I am glad to say that this practice is becoming less popular than it once was. Even social media websites and apps have the option of disabling autoplaying of videos and sounds; a most commendable move. I remember the days in the late 90s, a time of little in the way of online security, when work colleagues, just for the sake of practical jokes, would send emails to each other with embedded sound files enabling the computer speaker and cranking up the volume to mutter something funny and, usually, profane. I think those days are past us now!

Hollywood bling-bling ultra-high-tech sound effects

Even the entertainment industry has piped down on the ersatz sound effects when glitzy hi-tech stuff happens on computers. Remember all those, usually American, hi-tech crime shows where words are being typed on a monitor whilst making all these bleeping sounds; the essence of trying to make it all futuristic and cool? Much less now. These days, it is common for someone to key in something into Google or some other search engine much like today when anyone does the same thing. Kind of boring, but a fact of life and realistic.

Conclusion

To finish off my little rant, let’s give fake or ersatz sounds some credit.

By default, unnecessary sounds should be turned off, or, they should be, at least, be able to be turned off and REMAIN turned off until the user specifies otherwise. However, there are occasions where sounds are genuinely useful.

Those with physical impairments, particularly with eye problems might require a little more help to ‘finalise’ the action of, say, taking a picture of someone. The sound might help in confirming that the action did take place, although whether the camera was pointed in the right direction might be more of an issue!

Are there reasons for manufacturers implementing and forcing ersatz camera sounds on phones? Probably, but for sometimes bizarre reasons. One reason that stands out is for the prevention of candid photography, which can be bypassed anyway as mentioned above. Whether it’s true or not remains to be heard, but I heard a theory that fake camera shutter sounds discourages people taking pictures inside public conveniences, a practice which is much frowned upon, particularly in Australia where warning signs are often displayed in full view requesting that no pictures are taken inside. I guess that’s kind of understandable, not that I envisage someone creeping over the wall, looking down at me while doing my business and taking a snapshot!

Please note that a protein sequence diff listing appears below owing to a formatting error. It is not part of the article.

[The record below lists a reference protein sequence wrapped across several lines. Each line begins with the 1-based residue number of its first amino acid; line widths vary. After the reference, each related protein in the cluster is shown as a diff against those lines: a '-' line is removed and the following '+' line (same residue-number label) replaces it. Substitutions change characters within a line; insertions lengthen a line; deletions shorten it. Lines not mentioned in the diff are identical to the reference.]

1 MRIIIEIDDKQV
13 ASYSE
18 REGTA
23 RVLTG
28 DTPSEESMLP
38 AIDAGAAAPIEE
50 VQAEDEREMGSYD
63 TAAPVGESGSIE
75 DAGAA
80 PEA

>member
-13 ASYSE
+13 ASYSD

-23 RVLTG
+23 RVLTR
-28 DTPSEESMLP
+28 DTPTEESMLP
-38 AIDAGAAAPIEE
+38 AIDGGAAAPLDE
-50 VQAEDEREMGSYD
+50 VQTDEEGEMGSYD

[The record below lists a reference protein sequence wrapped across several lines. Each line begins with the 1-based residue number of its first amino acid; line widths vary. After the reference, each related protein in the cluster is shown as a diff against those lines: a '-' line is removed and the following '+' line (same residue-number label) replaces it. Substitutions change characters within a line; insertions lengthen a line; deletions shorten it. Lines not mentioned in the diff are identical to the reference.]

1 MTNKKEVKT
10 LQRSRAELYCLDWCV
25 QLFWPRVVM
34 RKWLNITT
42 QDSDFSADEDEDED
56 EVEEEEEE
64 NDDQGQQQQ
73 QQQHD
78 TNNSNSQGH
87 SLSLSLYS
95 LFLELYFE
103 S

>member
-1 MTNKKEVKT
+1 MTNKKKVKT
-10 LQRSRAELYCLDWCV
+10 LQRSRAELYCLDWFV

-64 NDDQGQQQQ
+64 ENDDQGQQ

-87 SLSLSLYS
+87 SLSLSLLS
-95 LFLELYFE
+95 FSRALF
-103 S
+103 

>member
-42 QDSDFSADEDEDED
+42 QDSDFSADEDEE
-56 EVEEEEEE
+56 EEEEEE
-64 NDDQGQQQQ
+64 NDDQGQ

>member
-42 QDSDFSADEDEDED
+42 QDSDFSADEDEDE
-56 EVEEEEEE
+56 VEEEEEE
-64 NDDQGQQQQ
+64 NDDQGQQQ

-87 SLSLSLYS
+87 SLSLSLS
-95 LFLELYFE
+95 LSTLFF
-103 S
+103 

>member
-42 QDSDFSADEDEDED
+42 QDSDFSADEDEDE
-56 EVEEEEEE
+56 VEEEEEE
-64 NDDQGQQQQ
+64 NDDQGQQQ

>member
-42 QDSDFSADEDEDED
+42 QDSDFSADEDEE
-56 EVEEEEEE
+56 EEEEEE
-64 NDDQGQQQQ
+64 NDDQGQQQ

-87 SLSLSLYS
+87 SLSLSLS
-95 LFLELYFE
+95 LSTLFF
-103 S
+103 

There is, possibly, one application I can think of where emulating a sound could be a safety issue, and that is in the world of electric cars. I remember taking an electric taxi in Singapore. It was a full-on powerful electric car, not one of those hybrid things when the petrol engine kicks in after 30 mph. It was amazingly quick to accelerate, and, my word, was it ever so quiet! However, there were people crossing the road at various points throughout our journey and, often at very short notice, quickly stumble back in stark surprise when we approached them. Perhaps this is the reasoning behind the famously loud ‘potato-potato’ sound of the Harley Davidson motorcycle!

It may seem that I’m ranting a little too much or having a little go at marketing. Well, yes, I am. Marketing is a very important part of any business and I’ve had my share of being involved with from time to time, but I would never implement an annoying feature that users cannot disable. Nor would I subject them to unnecessary noises that royally piss them off.

In the world of design, the move to be as quiet as possible or silent is one the goals for so many engineering designs whether it’s car, elevator, locomotive, air-conditioning, airplane, passenger ferry, desktop computer, networking equipment, transformer, and so many others. So, why is that other industry sectors like software, mobile phone manufacturers and streaming services have the mindset that we need more noise?

Anyway, I hope you enjoyed reading this, if not, for a little mild amusement to your start of the day. If you didn’t, well, that’s fine as well. I’d love to hear your comments, but if you want to criticise just for the sake of making you feel better, write something first, share it, and then troll away!

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The Writings, Musings and Reflections of Shôn Ellerton